By Lori Gonzalez, Ph.D. (2021)
The U.S. prison population is aging- raising questions about just deserts and containing costs associated with housing older people. Those who are 55 and older have become the fastest growing segment of the U.S. prison population, growing 280 percent between 1999 and 2016 and projected to make up 1/3 of all prisoners by 2030 (CrimeReport.org, 2018; Pewtrusts.org, 2018; Prisonpolicy.org, 2020). Inmates who are 55 years or older currently make up 11 percent of the federal prison population and 12 percent of the state prison population (MarshallProject.org, 2020). The older prison population costs $16 billion per year with an older prisoner costing two times more than a younger prisoner (CrimeReport.org, 2018; Pewtrusts.org, 2018). This issue brief examines the causes behind the rising older prison population, the costs, and alternatives to lengthy incarceration.
Why is the Prison Population Aging?
Several factors have led to the increasing older prisoner population. Aggressive sentencing during the War on Drugs left drug offenders with lengthy terms. In 1986, for example, the Anti-Drug Abuse Act passed, establishing maximum sentences between 40 years and life depending on the quantity of drugs involved in the conviction, and mandatory minimum sentences for those convicted of drug offenses involving certain classes and amounts (CJPF.org, 2021). This act removed judges’ ability to take into consideration an offender’s individual characteristics (e.g., likelihood of reoffending or remorse) and the other circumstances surrounding the offense (CJPF.org, 2021).
While harsher sentencing has not made a large impact on reducing crime, it has left 1 in 7 prisoners with life sentences (SentencingProject.org, 2020). A surprising percent of older offenders are serving life sentences where their most severe charge was for a property crime or drug-related crime. In 2013, for example, over 7 percent of prisoners aged 65 and older whose most severe offense was property related and 4 percent of those whose most severe offense was drug related were serving life sentences (U.S. Department of Justice, 2016). Over 30 percent of those whose most severe offense was categorized as violent were serving life terms (U.S. Department of Justice, 2016).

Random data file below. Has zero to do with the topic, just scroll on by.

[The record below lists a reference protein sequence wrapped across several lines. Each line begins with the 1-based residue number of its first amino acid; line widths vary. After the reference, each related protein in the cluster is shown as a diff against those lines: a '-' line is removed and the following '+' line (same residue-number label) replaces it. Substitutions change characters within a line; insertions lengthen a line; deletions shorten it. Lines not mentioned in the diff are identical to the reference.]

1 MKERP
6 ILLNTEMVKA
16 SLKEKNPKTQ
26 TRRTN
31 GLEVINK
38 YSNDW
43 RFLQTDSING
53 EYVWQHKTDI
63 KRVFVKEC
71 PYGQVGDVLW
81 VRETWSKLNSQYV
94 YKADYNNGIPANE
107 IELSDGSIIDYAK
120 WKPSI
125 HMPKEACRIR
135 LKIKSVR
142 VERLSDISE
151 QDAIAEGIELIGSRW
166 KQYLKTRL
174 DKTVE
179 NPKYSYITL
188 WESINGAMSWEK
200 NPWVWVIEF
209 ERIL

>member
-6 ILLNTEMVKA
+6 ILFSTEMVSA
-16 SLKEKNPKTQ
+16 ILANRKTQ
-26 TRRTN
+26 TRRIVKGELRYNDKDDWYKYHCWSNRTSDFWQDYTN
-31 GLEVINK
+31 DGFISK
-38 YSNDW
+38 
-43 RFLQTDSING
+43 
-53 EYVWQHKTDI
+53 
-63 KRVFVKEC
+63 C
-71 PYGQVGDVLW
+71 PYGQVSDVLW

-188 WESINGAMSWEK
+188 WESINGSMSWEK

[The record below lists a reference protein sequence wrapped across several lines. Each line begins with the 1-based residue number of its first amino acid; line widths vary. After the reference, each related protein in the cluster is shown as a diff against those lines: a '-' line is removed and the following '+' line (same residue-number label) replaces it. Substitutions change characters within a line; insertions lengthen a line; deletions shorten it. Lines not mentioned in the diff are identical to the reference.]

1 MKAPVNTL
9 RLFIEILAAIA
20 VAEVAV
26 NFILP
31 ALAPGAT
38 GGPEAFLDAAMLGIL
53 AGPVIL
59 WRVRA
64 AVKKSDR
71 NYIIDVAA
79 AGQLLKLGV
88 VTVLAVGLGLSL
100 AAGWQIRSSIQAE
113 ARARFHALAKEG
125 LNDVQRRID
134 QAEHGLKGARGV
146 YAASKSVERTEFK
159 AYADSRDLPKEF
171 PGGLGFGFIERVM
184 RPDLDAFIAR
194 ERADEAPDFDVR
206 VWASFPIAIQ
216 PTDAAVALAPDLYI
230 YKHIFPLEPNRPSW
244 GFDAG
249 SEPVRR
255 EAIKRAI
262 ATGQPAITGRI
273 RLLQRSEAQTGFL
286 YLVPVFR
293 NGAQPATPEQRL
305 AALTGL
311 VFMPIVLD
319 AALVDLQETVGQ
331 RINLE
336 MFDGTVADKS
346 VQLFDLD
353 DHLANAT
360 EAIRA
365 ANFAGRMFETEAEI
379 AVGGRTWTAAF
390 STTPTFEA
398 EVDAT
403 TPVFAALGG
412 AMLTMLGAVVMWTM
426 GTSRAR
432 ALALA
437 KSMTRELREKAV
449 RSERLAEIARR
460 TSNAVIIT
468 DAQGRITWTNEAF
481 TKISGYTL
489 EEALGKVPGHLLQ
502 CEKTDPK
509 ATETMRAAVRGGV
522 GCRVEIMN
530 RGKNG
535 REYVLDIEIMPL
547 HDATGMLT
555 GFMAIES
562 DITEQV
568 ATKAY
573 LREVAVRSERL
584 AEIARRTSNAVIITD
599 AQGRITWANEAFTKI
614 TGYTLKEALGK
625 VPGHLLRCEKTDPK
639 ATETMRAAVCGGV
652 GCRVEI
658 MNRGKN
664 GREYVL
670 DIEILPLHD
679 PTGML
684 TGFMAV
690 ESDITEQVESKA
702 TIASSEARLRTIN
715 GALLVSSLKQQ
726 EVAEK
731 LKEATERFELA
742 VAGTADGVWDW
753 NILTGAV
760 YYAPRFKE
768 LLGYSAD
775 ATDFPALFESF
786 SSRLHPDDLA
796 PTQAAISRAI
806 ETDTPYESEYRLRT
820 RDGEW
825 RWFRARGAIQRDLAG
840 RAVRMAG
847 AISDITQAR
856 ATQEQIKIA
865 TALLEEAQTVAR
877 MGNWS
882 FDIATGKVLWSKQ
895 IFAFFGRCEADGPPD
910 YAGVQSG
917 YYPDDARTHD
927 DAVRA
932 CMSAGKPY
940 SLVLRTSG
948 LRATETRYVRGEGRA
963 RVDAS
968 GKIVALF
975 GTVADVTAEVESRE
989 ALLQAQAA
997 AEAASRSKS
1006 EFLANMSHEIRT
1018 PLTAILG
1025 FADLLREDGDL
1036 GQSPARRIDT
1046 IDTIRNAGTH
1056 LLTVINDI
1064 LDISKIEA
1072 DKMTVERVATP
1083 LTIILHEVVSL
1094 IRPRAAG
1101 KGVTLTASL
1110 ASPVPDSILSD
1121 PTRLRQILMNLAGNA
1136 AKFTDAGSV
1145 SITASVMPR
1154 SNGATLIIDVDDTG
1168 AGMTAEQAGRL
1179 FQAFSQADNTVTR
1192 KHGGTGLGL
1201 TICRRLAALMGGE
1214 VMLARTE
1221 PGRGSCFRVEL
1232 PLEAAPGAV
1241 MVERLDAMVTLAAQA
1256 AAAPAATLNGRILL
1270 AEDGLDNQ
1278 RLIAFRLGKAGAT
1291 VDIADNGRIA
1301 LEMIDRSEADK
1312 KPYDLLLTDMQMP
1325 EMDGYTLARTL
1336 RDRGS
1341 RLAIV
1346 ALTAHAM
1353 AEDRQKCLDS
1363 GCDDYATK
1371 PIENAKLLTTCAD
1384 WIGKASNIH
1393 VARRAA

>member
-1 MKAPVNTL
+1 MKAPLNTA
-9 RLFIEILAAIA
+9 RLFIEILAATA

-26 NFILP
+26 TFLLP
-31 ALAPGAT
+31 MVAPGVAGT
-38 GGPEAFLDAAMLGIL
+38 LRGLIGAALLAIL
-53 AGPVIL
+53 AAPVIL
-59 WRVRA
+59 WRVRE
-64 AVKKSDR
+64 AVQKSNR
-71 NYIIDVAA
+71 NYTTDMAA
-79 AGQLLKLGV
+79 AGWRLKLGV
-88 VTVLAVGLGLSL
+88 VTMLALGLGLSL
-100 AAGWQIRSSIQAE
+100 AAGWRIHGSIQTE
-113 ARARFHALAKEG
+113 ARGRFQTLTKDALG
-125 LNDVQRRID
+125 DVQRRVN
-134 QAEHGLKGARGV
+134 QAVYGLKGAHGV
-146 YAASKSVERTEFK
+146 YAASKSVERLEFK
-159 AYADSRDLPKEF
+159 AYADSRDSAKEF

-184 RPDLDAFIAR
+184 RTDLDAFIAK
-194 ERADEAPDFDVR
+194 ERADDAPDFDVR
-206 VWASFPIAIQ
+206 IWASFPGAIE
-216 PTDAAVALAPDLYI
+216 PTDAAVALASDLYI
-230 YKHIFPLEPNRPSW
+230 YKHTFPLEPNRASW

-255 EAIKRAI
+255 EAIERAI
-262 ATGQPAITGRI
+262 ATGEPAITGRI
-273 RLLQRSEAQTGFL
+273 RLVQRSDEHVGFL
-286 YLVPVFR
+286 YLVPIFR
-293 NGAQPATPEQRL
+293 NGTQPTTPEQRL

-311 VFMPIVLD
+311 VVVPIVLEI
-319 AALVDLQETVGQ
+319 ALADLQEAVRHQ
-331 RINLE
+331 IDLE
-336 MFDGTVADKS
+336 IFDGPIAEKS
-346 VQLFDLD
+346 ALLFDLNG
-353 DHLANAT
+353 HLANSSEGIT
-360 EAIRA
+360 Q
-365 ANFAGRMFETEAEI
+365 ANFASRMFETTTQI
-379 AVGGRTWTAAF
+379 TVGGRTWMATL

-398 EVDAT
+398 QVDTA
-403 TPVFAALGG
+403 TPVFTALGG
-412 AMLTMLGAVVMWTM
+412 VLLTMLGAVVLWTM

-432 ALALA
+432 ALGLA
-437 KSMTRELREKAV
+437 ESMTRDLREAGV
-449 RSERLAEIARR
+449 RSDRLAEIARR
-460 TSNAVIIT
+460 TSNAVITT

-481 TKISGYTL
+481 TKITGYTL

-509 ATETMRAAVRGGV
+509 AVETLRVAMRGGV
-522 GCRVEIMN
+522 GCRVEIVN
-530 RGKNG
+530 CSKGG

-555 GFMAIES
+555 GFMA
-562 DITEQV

State sentencing policy has also increased the older prison population. Florida, for example, has the largest percentage (14 percent) of those 55 and older housed in state prisons largely attributable to its use of mandatory minimums and sentencing enhancements without the use of parole (MarshallProject.org, 2020).
Another factor driving, to a lesser extent, the increase in the aging prisoner population is an increase in admission age. Typically, offending increases in adolescence, peaks at age 25, and then markedly declines as people “age out of crime.” However, the slight uptick in older adult offending is likely due to the aging of the U.S. population in general, rising rates of criminogenic factors such as divorce in mid-life, and changes in lifecourse patterns of recidivism (Litwok et al., 2019). Still, older people have much lower crime rates and recidivism (U.S. Sentencing Commission, 2017).
Older Inmates’ Health